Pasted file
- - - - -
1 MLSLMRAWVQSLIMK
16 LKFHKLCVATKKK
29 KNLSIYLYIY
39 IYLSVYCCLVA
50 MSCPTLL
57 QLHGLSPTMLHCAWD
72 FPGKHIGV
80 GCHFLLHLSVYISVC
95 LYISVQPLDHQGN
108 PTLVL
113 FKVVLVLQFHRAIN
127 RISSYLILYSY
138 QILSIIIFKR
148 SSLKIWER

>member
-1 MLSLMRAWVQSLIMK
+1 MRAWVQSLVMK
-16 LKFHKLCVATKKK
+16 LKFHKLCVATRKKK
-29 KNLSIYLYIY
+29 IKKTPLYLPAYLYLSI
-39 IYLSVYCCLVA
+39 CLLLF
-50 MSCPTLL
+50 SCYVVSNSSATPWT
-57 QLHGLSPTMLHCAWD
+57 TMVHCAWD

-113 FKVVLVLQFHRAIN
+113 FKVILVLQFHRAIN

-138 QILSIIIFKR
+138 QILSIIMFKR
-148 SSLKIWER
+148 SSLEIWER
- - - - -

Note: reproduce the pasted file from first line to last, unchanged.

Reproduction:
1 MLSLMRAWVQSLIMK
16 LKFHKLCVATKKK
29 KNLSIYLYIY
39 IYLSVYCCLVA
50 MSCPTLL
57 QLHGLSPTMLHCAWD
72 FPGKHIGV
80 GCHFLLHLSVYISVC
95 LYISVQPLDHQGN
108 PTLVL
113 FKVVLVLQFHRAIN
127 RISSYLILYSY
138 QILSIIIFKR
148 SSLKIWER

>member
-1 MLSLMRAWVQSLIMK
+1 MRAWVQSLVMK
-16 LKFHKLCVATKKK
+16 LKFHKLCVATRKKK
-29 KNLSIYLYIY
+29 IKKTPLYLPAYLYLSI
-39 IYLSVYCCLVA
+39 CLLLF
-50 MSCPTLL
+50 SCYVVSNSSATPWT
-57 QLHGLSPTMLHCAWD
+57 TMVHCAWD

-113 FKVVLVLQFHRAIN
+113 FKVILVLQFHRAIN

-138 QILSIIIFKR
+138 QILSIIMFKR
-148 SSLKIWER
+148 SSLEIWER